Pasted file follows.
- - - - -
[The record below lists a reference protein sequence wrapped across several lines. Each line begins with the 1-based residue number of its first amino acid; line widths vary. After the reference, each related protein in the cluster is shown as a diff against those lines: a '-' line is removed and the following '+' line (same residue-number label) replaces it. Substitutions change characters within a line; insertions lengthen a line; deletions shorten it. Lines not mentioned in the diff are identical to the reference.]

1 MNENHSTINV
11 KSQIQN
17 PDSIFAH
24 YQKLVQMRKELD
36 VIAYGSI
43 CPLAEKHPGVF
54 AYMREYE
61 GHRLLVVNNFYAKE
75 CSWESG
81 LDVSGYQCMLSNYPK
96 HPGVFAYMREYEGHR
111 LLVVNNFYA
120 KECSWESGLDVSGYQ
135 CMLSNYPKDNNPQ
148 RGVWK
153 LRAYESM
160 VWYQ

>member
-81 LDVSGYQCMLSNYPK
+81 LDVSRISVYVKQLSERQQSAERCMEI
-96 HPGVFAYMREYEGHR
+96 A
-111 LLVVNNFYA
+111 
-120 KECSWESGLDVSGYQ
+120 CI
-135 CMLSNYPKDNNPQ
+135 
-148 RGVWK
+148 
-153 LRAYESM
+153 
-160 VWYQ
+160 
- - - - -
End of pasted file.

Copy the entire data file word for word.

[The record below lists a reference protein sequence wrapped across several lines. Each line begins with the 1-based residue number of its first amino acid; line widths vary. After the reference, each related protein in the cluster is shown as a diff against those lines: a '-' line is removed and the following '+' line (same residue-number label) replaces it. Substitutions change characters within a line; insertions lengthen a line; deletions shorten it. Lines not mentioned in the diff are identical to the reference.]

1 MNENHSTINV
11 KSQIQN
17 PDSIFAH
24 YQKLVQMRKELD
36 VIAYGSI
43 CPLAEKHPGVF
54 AYMREYE
61 GHRLLVVNNFYAKE
75 CSWESG
81 LDVSGYQCMLSNYPK
96 HPGVFAYMREYEGHR
111 LLVVNNFYA
120 KECSWESGLDVSGYQ
135 CMLSNYPKDNNPQ
148 RGVWK
153 LRAYESM
160 VWYQ

>member
-81 LDVSGYQCMLSNYPK
+81 LDVSRISVYVKQLSERQQSAERCMEI
-96 HPGVFAYMREYEGHR
+96 A
-111 LLVVNNFYA
+111 
-120 KECSWESGLDVSGYQ
+120 CI
-135 CMLSNYPKDNNPQ
+135 
-148 RGVWK
+148 
-153 LRAYESM
+153 
-160 VWYQ
+160 